During the production of meat products，it is not uncommon that the trade may use “meat glues”. It can bind low value meat cuts or trimmings together and restructure them into meat products with better shape, structure and taste, as well as products of higher nutritional and market value.
Most Common “Meat Glues”
Certain types of enzymes can be used as “meat glues”. For example, transglutaminase (TG) has already been studied many years in overseas countries and applied in production of meat products.
TG is a naturally occurring enzyme present in different animals, plants and microorganisms. It can catalyse the formation of a bond between proteins of different meats, in turn binding meats together and modifying the protein structure. “Restructured” meat products (e.g. sausages, hotdogs, steaks, etc.) will therefore have a better texture and nutritional value.
Generally speaking, the amount of TG added to food is small (0.005% - 0.100%). It is believed that TG will neither form toxic by-products nor lead to loss of nutrients in food.
In Europe, TG is not considered as a food additive because it has no function in the final product.
2) Alginate and Carrageenan
In Europe, algae extracts including alginate and carrageenan are approved meat glues as well as food additives. As such, “restructured foods” involving alginate and/or carrageenan are subject to the food labelling requirements in the European Union.
Indeed starches can also bind meats together. In Europe, when starches are used as meat glues, they must be mentioned in the ingredient list of the food products in which they are used for this purpose.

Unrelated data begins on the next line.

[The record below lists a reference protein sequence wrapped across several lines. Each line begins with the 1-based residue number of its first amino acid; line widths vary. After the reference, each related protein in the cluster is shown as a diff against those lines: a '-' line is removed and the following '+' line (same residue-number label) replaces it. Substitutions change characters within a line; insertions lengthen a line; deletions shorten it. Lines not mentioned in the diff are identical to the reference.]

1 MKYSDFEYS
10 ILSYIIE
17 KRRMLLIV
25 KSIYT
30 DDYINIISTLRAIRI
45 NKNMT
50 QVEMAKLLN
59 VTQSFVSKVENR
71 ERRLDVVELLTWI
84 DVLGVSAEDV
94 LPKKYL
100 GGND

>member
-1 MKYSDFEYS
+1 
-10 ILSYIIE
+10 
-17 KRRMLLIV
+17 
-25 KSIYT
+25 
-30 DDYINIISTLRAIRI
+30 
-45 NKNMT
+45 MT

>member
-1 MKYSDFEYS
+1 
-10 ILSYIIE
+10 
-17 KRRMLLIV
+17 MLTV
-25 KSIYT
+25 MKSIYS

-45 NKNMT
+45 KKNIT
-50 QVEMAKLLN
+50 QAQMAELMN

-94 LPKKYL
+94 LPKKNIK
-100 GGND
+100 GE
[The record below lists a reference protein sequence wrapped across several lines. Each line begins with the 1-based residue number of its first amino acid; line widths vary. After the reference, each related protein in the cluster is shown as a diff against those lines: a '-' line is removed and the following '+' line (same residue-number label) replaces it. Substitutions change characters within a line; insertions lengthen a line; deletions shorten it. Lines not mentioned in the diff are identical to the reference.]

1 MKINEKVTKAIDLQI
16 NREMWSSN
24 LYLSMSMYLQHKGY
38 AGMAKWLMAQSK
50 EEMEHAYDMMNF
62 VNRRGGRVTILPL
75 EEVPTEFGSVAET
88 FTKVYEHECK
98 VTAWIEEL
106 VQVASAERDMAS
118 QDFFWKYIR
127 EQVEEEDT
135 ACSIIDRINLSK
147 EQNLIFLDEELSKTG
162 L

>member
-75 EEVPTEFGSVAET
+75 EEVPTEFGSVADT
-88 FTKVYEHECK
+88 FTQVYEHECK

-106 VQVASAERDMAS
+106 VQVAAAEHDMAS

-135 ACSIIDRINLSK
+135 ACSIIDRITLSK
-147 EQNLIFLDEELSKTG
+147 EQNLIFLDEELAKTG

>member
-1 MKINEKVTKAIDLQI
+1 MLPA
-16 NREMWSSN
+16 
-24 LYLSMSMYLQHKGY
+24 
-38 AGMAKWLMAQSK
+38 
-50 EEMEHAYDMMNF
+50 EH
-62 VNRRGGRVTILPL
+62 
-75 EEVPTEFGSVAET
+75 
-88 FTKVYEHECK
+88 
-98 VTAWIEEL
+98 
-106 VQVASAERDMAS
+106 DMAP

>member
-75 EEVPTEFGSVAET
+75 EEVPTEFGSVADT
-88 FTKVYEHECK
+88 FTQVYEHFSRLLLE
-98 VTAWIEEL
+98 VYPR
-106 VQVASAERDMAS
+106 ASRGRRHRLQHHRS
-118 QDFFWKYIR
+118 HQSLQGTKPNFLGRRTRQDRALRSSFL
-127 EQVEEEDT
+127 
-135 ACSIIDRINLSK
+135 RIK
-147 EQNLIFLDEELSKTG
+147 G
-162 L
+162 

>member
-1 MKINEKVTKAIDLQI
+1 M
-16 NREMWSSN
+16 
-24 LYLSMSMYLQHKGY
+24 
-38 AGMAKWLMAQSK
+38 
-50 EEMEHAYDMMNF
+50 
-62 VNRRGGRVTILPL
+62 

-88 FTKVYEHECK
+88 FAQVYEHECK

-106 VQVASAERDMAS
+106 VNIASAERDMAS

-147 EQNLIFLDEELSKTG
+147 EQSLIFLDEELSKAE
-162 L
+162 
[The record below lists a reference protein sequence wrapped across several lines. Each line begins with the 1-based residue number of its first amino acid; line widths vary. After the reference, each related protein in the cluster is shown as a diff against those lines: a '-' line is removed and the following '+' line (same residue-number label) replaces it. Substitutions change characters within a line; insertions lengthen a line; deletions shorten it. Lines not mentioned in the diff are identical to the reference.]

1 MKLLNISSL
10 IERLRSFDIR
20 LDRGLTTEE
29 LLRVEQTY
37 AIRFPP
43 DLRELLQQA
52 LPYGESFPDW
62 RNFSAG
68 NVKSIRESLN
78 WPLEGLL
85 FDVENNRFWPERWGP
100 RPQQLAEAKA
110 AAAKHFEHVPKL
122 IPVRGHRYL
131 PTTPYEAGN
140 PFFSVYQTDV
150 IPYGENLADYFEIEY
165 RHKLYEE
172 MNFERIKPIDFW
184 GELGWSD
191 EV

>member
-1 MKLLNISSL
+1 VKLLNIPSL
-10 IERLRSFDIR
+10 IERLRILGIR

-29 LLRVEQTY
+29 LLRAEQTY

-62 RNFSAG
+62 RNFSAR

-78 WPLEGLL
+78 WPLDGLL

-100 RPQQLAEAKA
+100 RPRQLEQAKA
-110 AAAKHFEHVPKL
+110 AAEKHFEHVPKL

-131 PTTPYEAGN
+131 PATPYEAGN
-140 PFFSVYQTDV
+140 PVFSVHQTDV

Control of “Meat Glue” in Hong Kong
At present, Hong Kong does not have any specific legislation regulating the use of “Meat Glue”. Indeed, from a food safety perspective, those meat glues commonly used by the trade are natural and safe. Apart from the European Union, the U.S. Food and Drug Administration (FDA) also considers TG is safe for use.
1) Food Safety Concern
Some people think “Restructured meat” may have higher amount of bacteria. This is not impossible. If the preparation of “restructured meat” is not hygienic enough, the risk of resulting meat products contaminated with pathogenic bacteria will be higher. For example, bacteria on the exterior of a meat may be introduced into the interior of a pieced-together meat.
No matter it is a “restructured meat” or an “intact meat”, the centre of the meat should reach 75oC or above before consumption.
2) Consumer Rights
An enzyme preparation based on thrombin and fibrinogen also enables binding of meat pieces together. However, the European Union does not authorize the use of it. This is because unlike TG, the authority thinks that thrombin/fibrinogen preparation functions as a food additive and therefore requires authorization. After consideration, the European Union thinks that such an enzyme preparation has no benefit to the consumer at all and likely misleads consumers who cannot differentiate restructed meats from others.
There are statistics showing that per capita consumption of meat increases every year. According to a projection of food demand to 2020, per capita consumption of meat will be up to 40 kg. Since peoples need more meat products and have a better environmental awareness, there are more and more research works on improving the quality of meat, fully utilizing low value meat pieces to avoid wastage, and raising the values of meat products.
There is no doubt that “meat glue” allows the trade to have a better use of raw materials, and increases the production and quality of meat products. However, it should only be used when it meets the requirements of food safety and protection of consumer rights.